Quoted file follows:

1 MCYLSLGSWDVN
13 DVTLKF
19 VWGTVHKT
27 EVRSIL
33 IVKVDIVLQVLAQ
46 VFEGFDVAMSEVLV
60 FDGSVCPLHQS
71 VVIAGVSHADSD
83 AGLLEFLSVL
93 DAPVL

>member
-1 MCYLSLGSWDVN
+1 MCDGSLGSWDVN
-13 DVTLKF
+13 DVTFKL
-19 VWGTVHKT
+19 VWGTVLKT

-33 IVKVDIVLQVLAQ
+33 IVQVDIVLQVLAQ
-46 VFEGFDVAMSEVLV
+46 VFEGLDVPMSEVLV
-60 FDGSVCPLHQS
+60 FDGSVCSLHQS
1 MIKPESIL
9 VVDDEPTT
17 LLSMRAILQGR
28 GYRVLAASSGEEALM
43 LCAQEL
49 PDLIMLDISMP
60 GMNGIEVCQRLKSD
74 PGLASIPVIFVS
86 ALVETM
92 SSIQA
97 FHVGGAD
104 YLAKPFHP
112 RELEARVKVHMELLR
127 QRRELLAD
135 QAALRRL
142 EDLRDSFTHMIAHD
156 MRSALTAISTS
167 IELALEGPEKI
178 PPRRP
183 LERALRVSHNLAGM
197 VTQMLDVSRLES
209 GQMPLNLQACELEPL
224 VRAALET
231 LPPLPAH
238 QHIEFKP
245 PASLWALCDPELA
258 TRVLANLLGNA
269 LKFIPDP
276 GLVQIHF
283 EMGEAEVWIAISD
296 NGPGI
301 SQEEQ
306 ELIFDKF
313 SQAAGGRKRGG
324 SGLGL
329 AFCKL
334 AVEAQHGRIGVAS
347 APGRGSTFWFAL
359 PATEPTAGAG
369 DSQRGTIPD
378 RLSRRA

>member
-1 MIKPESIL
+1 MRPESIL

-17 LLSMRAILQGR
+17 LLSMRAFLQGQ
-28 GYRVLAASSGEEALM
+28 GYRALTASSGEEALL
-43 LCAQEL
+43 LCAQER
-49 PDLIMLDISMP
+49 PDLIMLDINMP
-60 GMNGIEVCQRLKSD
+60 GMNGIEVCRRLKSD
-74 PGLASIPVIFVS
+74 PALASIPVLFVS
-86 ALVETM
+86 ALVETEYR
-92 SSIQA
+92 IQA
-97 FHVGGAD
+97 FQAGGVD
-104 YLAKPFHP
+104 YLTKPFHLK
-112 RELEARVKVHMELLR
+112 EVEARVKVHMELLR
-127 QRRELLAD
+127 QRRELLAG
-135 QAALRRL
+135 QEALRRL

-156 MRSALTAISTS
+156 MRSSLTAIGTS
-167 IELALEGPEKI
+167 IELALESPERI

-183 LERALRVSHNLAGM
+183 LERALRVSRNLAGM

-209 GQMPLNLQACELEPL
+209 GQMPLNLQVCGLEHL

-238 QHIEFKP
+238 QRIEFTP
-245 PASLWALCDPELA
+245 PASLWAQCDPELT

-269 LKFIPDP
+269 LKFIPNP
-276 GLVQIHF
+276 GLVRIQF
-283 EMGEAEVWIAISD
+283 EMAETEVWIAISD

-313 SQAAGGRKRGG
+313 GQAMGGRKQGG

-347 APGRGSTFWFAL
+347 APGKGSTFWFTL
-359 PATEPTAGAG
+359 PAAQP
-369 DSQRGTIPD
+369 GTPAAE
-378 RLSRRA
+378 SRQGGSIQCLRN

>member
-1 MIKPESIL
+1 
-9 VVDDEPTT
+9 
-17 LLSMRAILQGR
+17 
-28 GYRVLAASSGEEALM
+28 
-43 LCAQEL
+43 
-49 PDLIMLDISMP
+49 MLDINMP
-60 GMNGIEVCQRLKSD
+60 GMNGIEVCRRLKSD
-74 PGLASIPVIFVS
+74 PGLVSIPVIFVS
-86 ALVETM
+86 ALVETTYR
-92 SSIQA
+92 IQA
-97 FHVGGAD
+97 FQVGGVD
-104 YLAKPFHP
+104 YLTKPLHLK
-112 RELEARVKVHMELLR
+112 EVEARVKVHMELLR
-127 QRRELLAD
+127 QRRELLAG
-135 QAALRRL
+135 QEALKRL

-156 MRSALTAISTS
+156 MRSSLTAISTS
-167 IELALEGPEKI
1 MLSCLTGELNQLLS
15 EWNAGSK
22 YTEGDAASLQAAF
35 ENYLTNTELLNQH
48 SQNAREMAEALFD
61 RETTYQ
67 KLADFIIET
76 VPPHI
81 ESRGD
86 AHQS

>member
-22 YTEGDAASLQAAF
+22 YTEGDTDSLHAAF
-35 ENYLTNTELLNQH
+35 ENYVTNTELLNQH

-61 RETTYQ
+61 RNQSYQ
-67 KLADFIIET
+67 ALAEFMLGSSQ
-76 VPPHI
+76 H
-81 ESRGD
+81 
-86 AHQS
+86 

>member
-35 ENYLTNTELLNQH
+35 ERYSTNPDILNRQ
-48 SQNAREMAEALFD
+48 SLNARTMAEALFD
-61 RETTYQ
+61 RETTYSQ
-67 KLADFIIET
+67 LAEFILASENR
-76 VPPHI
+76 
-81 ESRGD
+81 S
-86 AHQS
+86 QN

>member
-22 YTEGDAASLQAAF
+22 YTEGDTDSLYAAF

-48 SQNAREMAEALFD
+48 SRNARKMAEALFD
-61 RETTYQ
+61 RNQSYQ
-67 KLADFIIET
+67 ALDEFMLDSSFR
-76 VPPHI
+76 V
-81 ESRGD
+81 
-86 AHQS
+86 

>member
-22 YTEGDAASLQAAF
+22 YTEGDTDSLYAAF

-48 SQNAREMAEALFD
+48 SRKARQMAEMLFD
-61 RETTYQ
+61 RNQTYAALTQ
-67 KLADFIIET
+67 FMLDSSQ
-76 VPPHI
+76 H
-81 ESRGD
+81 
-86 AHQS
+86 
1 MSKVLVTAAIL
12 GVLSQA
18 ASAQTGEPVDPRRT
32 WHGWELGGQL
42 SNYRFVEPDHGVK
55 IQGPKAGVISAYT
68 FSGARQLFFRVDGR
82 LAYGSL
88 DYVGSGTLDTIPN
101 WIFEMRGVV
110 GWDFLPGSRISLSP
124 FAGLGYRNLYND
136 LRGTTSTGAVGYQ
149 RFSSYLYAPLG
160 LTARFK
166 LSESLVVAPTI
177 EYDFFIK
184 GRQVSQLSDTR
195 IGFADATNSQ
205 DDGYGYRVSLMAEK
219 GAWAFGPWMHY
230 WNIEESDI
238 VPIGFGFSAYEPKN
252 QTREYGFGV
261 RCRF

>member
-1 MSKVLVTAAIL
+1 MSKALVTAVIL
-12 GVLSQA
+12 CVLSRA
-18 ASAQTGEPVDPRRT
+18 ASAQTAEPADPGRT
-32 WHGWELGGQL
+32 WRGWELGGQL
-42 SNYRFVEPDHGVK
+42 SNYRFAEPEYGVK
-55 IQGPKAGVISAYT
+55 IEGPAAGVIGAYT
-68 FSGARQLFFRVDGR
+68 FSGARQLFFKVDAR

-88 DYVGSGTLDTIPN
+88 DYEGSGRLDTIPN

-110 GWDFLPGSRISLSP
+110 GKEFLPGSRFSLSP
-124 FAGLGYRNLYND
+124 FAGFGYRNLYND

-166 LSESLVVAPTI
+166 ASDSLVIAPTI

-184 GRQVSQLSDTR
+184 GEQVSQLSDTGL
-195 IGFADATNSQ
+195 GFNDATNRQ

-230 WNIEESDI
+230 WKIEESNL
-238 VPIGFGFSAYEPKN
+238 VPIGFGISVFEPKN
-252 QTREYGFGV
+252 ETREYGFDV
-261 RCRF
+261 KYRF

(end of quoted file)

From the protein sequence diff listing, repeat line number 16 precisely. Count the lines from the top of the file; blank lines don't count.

-19 VWGTVHKT